Don’t judge a book by its cover—or should you? Which books do you navigate towards when entering a bookshop? A captivating cover can have a great impact on how we decide which books we read.
We asked our designer, Alex Kirby, for his take on creating eye-catching visuals. In this interview, he explains how he came up with one of our most attractive covers for Tim Mackintosh-Smith’s Arabs: A 3,000-Year History of Peoples, Tribes and Empires, and the process of creating of beautiful and effective book-cover design.
1. The cover for Tim Mackintosh-Smith’s Arabs is stunning! What was your process in coming up with this design?
Thank you for the compliment, that’s very kind. In terms of the design, I have a process which I try to (but not always) follow for each book I work on. Usually, when all the steps within this process are completed, it yields the best results.
Initially, I discussed the book with Rachael Lonsdale, our production manager. We considered it’s audience, competitors and ambition as well as general ideas and themes.
Conversations like this are incredibly valuable as they can firm up and expand on information found within the cover brief. After this, I’ll do some further reading, check out competitors’ covers, consider fonts and then start brainstorming.
2. Where there any particular images you drew inspiration from?
So many – research is a key and vital step within my design process. I trawled through dozens of books and sites featuring Islamic calligraphy, patterns and motifs. Essentially I’m on the hunt for a ‘framework’ for the jacket’s typography; the foundations of the cover design, if you like.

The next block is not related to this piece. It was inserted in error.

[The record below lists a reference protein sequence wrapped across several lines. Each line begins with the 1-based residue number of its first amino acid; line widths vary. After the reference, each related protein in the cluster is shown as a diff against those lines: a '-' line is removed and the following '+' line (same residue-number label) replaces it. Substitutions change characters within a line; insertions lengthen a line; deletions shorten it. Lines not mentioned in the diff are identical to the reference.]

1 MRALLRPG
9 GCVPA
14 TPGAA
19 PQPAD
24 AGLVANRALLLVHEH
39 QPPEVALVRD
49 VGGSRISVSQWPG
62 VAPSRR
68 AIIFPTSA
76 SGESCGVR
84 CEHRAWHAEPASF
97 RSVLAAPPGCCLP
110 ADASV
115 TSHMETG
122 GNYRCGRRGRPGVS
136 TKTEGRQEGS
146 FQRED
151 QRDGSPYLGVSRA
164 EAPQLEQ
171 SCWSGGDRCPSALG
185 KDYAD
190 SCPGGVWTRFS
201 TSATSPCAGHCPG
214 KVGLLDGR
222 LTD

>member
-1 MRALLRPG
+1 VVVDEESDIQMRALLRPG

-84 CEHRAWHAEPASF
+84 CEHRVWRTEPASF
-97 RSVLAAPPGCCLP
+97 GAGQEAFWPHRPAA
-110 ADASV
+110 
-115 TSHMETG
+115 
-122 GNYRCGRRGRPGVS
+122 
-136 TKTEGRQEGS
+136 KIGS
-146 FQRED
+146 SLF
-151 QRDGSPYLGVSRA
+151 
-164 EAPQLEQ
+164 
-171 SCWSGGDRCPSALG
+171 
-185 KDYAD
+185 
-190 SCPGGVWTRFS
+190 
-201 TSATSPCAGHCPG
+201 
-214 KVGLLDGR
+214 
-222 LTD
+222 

3. The cover of Arabs has this eye-catching gold foiling effect. What are the deciding factors in creating a non-standard jacket such as this?
There were several. The cover brief suggested looking at rich, colourful patterns that referenced art/mosaic decoration, paired with grand typography. It also mentioned there may be the budget for some more deluxe finishes.
After reading this, I was now sure that Yale were after something a little different; something that stood out. So my central aim became for the book to be regarded – both visually and academically – as the definitive volume on the subject. This pretty much ruled out using a photograph (which would have struggled to convey the history, range and breadth of the subject) so I began to focus instead on utilising foil patterns and motifs.
4. How different is it to design a cover for a non-fiction book versus a novel or a poetry collection?
That’s a very good question. I believe the design process remains the same, but the accuracy of images and typefaces on non-fiction jackets is likely to come under even greater scrutiny.
5. Design seems like a creative but lonely process. Are there moments of collaboration? Who within the company do you work more closely with?
It can be lonely, yes, but very fulfilling. In terms of collaboration, I work closely with Rachael; we regularly discuss jackets from briefing stage right through to the final design and finishes. I also converse frequently with Percie Edgeler – our brilliant Production Executive. Then, of course, there is the weekly Covers meeting, where designs are presented to Editorial, Marketing and Sales. This get-together is crucial as it’s imperative that everyone is proud of and enthused by the covers we publish.
6. What projects have you got on at the moment?
There’s also some other non-book cover stuff in the pipeline, but that’s under wraps I’m afraid!
has been designing book covers for well over a decade; firstly three years at Penguin Random House, then twelve as Senior Designer at Faber & Faber. In July 2018, he joined Yale University Press
and launched his own freelance venture.